In the past year, the world has become reliant on technology to stay connected, which has had a huge impact on the nature of the workforce. It is predicted that 40% of the labour force is currently working remotely or working from home full-time.
The team at Expert Market were interested in how companies have found the switch, and what their plans for the uncertain future are. They surveyed 100 businesses based in North America and Europe from a range of industries and found:
74% of business owners and CEOs surveyed, said all employees at their company are working remotely
Before the pandemic, only 7% of participants said the majority of employees were working remotely
72% anticipated employees will want to remain working from home, even once the organisation returns to the office.
The overwhelming majority of businesses (90%) see some positive benefits in working from home including increased employee engagement and happiness, yet at the same time, 71% said they have witnessed negative impacts, such as a reduction in productivity, difficulty maintaining a work-life balance, and difficulty assessing accountability. 63% of businesses are unsure when their employees will return to the office, but the most anticipated times for returning were towards the end of Q1 2021, or introducing staggered return times. 67% reported using Video Calls and Email to keep in touch with colleagues, followed closely by Slack. Skype, which has seen a fall in popularity over recent years, and was only reported by 12.7% of respondents.
The team put together the research along with remote working stats, case studies, and tips which you can view here. They also created an infographic to display the stats, which you can view below and download here.
We also interviewed business owners and CEOs on both their challenges and positive perceptions of remote working:
Challenge: stifled creativity
Jamie Love from Monumental Marketing commented: “We develop websites and creative assets for our clients. What used to take 10 mins huddled around a table now takes hours over Zoom. We’ve found a nice remedy by setting up a drop-in office in my house where we can come together (when needed and allowed) to increase our productivity”
Challenge: assessing accountability
“It has been a challenge to determine exactly how productive all of my employees are. Creating check-in times and assigning clear deliverables has been very helpful for accountability but that is the toughest part of having my workforce be at home. We have every task assigned in Basecamp to keep things tracked and organized” – Kevin Miller – the word counter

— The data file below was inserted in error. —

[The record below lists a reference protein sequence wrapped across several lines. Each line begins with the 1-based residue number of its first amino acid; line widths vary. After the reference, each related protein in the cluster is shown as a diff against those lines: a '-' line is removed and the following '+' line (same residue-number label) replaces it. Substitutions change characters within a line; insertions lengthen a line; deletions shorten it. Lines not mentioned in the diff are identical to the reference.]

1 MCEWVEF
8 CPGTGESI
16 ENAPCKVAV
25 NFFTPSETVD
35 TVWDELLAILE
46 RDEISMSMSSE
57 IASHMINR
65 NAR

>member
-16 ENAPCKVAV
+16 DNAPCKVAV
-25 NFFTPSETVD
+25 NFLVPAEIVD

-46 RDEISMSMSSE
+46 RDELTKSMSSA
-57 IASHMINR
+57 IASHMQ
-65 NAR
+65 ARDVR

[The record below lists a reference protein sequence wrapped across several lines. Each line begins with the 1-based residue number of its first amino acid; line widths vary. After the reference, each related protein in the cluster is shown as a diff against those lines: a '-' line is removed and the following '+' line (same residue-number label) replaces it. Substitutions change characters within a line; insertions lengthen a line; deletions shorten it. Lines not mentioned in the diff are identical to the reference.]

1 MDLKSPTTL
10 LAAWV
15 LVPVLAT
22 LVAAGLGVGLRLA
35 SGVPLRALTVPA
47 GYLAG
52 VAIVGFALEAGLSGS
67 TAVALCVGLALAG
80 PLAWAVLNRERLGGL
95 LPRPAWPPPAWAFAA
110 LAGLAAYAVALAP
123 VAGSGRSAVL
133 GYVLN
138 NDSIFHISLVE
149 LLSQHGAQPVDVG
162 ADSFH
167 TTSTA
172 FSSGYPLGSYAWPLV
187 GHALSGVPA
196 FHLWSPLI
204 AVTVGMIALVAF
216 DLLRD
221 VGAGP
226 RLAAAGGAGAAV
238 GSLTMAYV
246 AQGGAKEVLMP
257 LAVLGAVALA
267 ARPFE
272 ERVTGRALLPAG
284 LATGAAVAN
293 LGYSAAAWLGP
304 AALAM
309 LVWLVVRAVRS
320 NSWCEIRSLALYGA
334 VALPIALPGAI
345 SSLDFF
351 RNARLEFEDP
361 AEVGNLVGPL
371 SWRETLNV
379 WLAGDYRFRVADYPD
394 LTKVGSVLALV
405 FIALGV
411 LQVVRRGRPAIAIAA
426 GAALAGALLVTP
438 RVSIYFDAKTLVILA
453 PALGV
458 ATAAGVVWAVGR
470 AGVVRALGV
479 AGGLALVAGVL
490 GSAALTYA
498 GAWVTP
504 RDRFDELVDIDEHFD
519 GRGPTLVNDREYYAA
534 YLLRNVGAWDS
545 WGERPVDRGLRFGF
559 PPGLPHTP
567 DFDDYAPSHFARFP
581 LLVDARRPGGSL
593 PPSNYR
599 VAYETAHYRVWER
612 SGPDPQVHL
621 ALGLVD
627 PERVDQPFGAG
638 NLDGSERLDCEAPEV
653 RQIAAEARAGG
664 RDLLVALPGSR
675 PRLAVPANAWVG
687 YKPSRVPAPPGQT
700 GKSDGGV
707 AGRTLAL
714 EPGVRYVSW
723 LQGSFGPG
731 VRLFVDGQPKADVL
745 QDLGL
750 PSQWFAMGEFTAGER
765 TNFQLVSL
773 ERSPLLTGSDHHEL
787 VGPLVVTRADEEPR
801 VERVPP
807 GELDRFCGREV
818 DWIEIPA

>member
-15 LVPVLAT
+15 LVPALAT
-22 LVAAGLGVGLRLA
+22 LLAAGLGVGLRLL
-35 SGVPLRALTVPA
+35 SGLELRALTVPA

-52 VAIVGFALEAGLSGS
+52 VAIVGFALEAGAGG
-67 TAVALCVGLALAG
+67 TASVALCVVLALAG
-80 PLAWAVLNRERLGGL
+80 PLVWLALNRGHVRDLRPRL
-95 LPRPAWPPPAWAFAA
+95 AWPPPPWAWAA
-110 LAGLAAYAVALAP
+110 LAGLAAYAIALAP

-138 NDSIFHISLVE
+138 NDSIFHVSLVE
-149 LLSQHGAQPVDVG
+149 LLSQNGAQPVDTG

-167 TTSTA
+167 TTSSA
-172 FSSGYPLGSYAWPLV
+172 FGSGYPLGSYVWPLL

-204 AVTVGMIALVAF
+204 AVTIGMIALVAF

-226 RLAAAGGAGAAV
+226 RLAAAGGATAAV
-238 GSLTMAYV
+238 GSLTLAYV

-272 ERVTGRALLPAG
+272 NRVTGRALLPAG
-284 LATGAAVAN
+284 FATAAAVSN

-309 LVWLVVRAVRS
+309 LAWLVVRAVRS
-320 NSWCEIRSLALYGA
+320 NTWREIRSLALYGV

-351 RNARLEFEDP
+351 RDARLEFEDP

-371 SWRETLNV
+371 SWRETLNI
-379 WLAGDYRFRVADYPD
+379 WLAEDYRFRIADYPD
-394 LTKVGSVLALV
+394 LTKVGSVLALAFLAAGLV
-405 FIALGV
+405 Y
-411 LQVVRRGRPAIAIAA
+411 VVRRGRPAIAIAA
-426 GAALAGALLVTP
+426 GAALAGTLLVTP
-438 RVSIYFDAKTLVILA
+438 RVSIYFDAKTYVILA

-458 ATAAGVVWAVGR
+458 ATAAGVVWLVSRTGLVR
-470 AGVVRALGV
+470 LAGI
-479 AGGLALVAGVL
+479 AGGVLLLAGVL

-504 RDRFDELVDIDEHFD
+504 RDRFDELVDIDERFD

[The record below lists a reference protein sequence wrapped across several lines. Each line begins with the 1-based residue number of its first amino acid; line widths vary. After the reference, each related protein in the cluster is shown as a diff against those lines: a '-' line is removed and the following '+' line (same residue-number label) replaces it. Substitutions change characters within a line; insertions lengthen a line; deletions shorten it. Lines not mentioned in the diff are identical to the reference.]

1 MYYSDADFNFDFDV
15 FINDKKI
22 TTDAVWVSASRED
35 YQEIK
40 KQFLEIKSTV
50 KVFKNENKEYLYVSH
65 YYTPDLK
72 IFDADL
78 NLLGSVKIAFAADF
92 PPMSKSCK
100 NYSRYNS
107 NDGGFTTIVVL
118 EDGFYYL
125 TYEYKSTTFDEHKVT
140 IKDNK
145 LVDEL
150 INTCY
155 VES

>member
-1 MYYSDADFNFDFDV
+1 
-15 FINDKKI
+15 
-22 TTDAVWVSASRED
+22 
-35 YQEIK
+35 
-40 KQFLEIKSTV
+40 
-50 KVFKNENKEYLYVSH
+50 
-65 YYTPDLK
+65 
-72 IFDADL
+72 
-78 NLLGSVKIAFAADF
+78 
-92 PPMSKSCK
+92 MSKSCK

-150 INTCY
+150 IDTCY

Challenge: Team Innovation
Mark Stephens at Smart Recruit Online told us “There are many impulsive moments during every day at SRO day when ideas are shared spontaneously amongst each part of the business, to validate their potential value. Not only do we lose the flow of ideas and what I call ‘in the moment’ team collaborations, but we also lose some of the cultural essence of what working at SRO is all about, that we cannot replace through video technology”.
Challenge: staying motivated
“In sales, daily check-ins, and weekly pump up meetings are required. It is difficult to know that everyone is excited, doing work, and keeping up with their responsibilities.” – Justin Loncaric of JL Realty Group
Benefit: connecting with true motivation
“Remote working has given us more chance to reconnect with our true motivation, why we do what we do, and refresh that initial spark. This pandemic has simply hardened our resolve in realizing that we always need to be on our toes to be at the forefront of our industry. Someone said to me once, If you’re not the lead dog, the view never changes… COVID-19 has proven that to be so true!” – Aleksandra Horwood – Happy Stance Yoga Therapy
Benefit: a happier workforce
“Having the optionality to work remotely or in-office is key — and having control over your time and being productive when works for you is essential in a happy workforce”. – Alison Bernstein – Suburban Jungle
Benefit: Embedded Trust
“Experiencing our staff’s positive attitude, discipline and commitment during these disruptive times has validated the trust placed in them to adapt and get the job done. In reverse, the employees have entrusted the management team to navigate their way through the crisis and protect everyone’s jobs” Mark Stephens at SRO went on to say.
Other information in the full article:
The changing face of workplace communication stats
The state of workplace communication stats
The importance of good workplace communication: team building, increased trust and loyalty, giving everyone a voice,
Engagement in the workplace: daily standups, regular company communication, using project management software, frequent check-ins
Ella Patenall is a Content Manager for Expert Market, a global resource for business news, product reviews, how-to guides, and all-around small business inspiration. She writes on business communication, digital marketing, and CRM. In her spare time, she writes a music blog and plays guitar in an alternative-folk duo.
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